"I left Doctor Who because I could not get along with the senior people. I left because of politics. I did not see eye-to-eye with them. I didn’t agree with the way things were being run. I didn’t like the culture that had grown up, around the series. So I left, I felt, over a principle."
Whether one of those men was the one who'd cast him after working together on The Second Coming has never been revealed. But did his stand against behind the scenes politics have any impact on the public's view of him as the Ninth Doctor?

Peter Davison was certainly critical when it came to the timing of the announcement that his latest successor at the helm of the old police box was handing over the key to a new man.
"I don't think you can engage with the new Doctor in the way you should be able to."
A little time to brood over his abrupt exit, though, has most likely softened the blow. And was not the air of complete mystery surrounding him part of his appeal? He had certainly seen himself as a sort of reaction against the eccentricity Tom brought with him to the part of the Doctor. The costume could be seen to be at its root, much as it had with the man in the scarf! Chris would say upon his casting that,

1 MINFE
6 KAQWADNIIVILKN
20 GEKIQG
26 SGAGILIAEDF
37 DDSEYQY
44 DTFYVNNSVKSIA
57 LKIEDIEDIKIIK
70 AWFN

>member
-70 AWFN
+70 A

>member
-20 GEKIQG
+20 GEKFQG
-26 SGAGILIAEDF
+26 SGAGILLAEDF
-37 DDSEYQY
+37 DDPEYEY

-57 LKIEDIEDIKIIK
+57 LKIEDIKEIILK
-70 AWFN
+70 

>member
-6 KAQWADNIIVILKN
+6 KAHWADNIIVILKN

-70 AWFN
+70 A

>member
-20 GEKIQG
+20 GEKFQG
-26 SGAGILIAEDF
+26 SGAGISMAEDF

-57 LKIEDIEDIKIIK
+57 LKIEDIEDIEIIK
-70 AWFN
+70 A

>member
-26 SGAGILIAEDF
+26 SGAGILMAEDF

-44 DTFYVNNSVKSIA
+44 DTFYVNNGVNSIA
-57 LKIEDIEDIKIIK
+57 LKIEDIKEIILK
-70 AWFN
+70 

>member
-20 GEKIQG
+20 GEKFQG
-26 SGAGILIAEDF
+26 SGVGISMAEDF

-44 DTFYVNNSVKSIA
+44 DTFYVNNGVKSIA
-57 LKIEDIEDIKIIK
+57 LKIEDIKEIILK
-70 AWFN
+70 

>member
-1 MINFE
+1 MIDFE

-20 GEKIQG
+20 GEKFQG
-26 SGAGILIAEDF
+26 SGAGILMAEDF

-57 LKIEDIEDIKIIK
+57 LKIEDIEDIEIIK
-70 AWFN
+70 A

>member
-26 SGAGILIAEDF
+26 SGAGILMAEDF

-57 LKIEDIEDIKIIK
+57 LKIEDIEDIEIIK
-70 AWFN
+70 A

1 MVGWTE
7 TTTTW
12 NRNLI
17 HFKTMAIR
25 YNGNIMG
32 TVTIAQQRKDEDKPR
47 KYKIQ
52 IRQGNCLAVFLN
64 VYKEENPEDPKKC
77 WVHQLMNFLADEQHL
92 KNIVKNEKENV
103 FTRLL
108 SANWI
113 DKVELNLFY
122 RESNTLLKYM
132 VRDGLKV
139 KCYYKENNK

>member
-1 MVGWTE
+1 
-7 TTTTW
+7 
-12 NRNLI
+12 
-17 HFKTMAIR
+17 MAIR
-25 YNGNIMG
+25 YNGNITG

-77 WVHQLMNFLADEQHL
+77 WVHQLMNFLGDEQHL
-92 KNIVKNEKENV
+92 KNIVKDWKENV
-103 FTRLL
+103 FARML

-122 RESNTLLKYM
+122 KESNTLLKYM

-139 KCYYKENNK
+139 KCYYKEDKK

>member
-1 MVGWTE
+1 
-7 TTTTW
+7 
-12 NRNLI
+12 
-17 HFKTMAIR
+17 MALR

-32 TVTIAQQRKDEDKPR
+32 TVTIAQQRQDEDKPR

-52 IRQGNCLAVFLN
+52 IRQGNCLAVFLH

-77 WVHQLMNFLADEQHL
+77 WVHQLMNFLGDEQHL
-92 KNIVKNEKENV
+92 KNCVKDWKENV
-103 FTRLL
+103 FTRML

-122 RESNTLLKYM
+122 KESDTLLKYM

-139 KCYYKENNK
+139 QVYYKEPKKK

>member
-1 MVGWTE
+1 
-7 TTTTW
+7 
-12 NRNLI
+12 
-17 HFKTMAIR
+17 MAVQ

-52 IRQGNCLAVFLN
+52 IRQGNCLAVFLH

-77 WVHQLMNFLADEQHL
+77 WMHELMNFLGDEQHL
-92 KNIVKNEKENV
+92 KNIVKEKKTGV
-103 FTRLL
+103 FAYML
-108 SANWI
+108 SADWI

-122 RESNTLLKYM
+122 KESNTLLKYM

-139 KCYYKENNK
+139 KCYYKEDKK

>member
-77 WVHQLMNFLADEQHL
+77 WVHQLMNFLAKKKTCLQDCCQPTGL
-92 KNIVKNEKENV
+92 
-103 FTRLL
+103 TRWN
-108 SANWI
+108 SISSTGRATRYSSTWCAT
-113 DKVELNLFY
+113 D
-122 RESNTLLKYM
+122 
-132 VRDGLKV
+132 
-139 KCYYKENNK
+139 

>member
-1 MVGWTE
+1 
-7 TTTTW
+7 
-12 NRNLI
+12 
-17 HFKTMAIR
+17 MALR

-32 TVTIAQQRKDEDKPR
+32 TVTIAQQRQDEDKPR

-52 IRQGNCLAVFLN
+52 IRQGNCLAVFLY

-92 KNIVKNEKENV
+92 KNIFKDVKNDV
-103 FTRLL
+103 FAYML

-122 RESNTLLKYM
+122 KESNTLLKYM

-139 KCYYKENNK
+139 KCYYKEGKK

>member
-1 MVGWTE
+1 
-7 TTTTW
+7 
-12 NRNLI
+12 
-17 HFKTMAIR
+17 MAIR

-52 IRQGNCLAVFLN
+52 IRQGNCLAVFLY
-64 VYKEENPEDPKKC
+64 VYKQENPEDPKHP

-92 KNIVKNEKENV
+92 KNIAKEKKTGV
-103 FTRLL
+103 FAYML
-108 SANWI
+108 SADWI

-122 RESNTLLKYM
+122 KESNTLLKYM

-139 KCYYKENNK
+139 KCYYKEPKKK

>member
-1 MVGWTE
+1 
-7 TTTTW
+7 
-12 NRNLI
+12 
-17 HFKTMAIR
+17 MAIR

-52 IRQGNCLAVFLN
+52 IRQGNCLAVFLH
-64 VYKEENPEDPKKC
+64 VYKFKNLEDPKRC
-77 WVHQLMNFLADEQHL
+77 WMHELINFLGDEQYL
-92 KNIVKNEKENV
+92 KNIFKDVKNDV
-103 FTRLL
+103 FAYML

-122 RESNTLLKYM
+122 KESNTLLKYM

"I didn't want the costume to be my performance"
It's true that it's hard to imagine Baker without first jumping to the flowing woollen thing around his neck & that ever present long coat. In his performance it's hard not to imagine Chris was thinking of old Tom in going against what he saw as an ever present hint of the fop.

Maybe ultimately it's simply the case that both stopped enjoying it & quit while they deemed themselves to be ahead? At least it can quite safely be said that one did a better job of hiding any sign of boredom better than the other, the death of the Fourth Doctor seeming like something of a relief to the man who'd portrayed him, leaping almost gleefully off that radio telescope & relieved to be handing everything, initially including the neckwear which had become a millstone around his neck, over to the aforementioned Davison in time for Castrovalva.

With impending death came serenity.
"It's the end. But the moment has been prepared for."
A few such changes of appearance & outlook had given him the chance to try out a slightly more heroic end.
"I think you need a Doctor."
Followed by that fateful kiss as the latest man to play him achieved the 2005-savvy teenage boy's dream of snogging Billie Piper.

DOCTOR: I absorbed all the energy of the Time Vortex, and no one's meant to do that. Every cell in my body's dying.
ROSE: Can't you do something?
DOCTOR: Yeah, I'm doing it now. Time Lords have this little trick, it's sort of a way of cheating death. Except it means I'm going to change, and I'm not going to see you again. Not like this. Not with this daft old face. And before I go...
ROSE: Don't say that.
DOCTOR: Rose, before I go, I just want to tell you, you were fantastic. Absolutely fantastic. And do you know what? So was I.
As were those splendid chaps who went before and after him.